Hartlepool drug addict caused 'significant' damage to hospital physio centre after burglary but left his blood behind
A drug addict who burgled a hospital building and stole two laptop computers has been locked up.
Anthony Whitelock, 35, from Hartlepool, smashed a window to get into the Thatchell Centre for physiotherapy at the University Hospital of North Tees in Stockton.
The break-in on February 18 last year caused considerable disruption to patients, Teesside Crown Court was told.
The centre had to be closed for around a day as a result while police investigated and staff cleaned up the mess.
Whitelock, who has a long record linked to his drug use, was identified after leaving some of his blood behind at the scene.
He also admitted a series of other crimes including interfering with and stealing from vehicles in Hartlepool.
Whitelock told police he had been hallucinating and said he had no memory of the break in.
He pleaded guilty to burglary.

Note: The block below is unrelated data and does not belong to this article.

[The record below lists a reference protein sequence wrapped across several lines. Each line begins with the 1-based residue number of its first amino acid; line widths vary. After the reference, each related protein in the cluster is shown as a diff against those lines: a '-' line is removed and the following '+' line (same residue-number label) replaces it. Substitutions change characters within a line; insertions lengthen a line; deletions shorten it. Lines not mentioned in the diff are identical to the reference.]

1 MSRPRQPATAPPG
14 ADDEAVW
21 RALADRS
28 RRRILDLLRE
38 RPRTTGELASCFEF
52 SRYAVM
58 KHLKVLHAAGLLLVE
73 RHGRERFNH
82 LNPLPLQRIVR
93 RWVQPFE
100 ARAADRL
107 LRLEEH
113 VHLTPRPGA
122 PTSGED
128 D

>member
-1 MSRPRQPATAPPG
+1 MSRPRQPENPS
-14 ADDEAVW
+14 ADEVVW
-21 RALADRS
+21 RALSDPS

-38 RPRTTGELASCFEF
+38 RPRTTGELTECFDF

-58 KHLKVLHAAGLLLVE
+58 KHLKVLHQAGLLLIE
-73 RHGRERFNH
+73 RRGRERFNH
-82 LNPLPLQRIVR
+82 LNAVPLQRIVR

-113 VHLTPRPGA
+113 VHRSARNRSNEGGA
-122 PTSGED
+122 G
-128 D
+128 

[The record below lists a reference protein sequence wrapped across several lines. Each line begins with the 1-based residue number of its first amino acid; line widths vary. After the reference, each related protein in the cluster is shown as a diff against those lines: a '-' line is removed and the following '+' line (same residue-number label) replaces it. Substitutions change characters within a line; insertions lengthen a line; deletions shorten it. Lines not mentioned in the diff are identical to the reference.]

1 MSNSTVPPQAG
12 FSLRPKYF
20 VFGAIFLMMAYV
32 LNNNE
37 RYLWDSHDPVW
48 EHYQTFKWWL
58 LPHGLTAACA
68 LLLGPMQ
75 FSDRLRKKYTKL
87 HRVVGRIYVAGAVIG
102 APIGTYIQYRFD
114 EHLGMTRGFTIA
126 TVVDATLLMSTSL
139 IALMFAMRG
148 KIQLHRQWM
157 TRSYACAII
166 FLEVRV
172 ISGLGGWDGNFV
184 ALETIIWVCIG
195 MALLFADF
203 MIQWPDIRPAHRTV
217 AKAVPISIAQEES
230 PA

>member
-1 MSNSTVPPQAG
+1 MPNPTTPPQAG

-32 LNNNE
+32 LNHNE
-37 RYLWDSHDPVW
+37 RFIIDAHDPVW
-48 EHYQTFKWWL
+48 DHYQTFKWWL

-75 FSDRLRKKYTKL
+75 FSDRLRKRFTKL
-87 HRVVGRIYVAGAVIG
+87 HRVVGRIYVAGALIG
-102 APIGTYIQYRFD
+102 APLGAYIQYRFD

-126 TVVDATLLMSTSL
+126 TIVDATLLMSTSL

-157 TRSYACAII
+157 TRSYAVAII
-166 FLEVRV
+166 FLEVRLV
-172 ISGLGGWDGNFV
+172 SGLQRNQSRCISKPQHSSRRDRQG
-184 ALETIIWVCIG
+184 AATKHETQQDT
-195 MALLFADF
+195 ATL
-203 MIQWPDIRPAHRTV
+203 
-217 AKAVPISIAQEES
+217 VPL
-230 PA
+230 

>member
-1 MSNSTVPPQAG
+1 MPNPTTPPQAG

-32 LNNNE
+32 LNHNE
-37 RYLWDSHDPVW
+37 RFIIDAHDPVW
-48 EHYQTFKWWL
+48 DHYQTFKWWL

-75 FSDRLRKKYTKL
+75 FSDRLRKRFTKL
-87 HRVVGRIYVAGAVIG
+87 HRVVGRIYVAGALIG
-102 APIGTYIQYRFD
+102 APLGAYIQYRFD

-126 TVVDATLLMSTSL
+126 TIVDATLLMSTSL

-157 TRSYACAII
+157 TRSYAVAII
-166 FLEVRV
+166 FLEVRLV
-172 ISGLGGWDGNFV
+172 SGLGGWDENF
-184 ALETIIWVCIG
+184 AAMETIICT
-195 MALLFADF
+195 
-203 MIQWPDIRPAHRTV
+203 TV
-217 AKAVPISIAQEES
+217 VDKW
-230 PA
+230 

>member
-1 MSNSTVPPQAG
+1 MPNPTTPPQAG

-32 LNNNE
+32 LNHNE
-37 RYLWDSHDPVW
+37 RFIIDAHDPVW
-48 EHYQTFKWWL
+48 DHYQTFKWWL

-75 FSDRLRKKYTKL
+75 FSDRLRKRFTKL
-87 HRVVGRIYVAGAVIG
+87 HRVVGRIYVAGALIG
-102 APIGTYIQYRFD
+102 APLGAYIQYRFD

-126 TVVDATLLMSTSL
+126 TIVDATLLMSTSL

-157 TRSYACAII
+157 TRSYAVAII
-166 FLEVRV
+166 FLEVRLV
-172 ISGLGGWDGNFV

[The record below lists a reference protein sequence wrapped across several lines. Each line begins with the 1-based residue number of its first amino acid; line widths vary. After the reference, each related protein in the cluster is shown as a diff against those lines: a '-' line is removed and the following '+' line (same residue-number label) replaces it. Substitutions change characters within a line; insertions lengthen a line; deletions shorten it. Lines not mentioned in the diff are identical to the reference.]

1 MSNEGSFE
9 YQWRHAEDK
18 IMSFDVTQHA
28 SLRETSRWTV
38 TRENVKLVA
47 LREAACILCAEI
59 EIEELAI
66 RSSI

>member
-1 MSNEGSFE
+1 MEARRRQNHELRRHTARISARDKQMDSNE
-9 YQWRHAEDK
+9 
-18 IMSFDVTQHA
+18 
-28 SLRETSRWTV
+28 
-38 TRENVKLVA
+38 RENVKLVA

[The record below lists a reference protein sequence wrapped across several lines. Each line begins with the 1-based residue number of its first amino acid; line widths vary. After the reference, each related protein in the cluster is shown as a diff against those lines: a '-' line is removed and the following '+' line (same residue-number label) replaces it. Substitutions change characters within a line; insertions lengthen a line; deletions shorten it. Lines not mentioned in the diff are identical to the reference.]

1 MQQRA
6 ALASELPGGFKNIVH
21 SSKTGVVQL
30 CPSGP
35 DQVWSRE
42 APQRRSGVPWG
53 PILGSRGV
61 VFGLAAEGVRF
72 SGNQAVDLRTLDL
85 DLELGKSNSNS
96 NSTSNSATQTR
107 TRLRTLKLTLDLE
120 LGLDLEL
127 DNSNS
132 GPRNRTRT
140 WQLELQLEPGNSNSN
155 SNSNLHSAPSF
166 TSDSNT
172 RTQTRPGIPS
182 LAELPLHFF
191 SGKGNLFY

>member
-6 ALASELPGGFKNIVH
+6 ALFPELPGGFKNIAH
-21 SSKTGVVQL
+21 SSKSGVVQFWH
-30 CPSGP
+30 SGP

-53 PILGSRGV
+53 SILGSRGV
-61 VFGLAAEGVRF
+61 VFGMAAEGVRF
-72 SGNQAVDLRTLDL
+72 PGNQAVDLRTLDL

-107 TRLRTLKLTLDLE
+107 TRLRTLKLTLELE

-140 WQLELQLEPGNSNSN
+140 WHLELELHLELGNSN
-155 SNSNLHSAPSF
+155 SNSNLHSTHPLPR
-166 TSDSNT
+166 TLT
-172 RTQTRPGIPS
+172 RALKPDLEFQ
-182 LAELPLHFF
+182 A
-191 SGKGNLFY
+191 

Judge Jonathan Carroll said: “You broke in smashing a window to get through causing significant damage to the room inside and removed two laptops.
“A business impact statement makes it clear that caused significant inconvenience to the patients who would use the premises.”
Whitelock, of Grange Road, Hartlepool, also admitted interfering with a Toyota Yaris in Hartlepool on September 2, interfering with a Ford Transit on Huckelhoven Way, on July 15, and possession of heroin, also on July 15, and theft from a motor vehicle on July 7, last year.
He has 63 convictions encompassing 131 offences on his record, many for dishonesty related crimes.
The court heard he has an inherited medical condition which makes his life more difficult.
But the judge said he had genuine sympathy for him but added: “Your solution to it is to immerse yourself in a life of drugs and lifestyle that goes along with living day to day to fund a drug habit.
"As a result you are persistently causing medium to low level crime having a disproportionate impact on society around you.”
The court heard Whitelock has spent much of his life in and out of custody and was almost at the point of becoming institutionalised.
Judge Carroll said he had considered all options but there was no alternative to prison.
Whitelock was jailed for 12 months and seven days.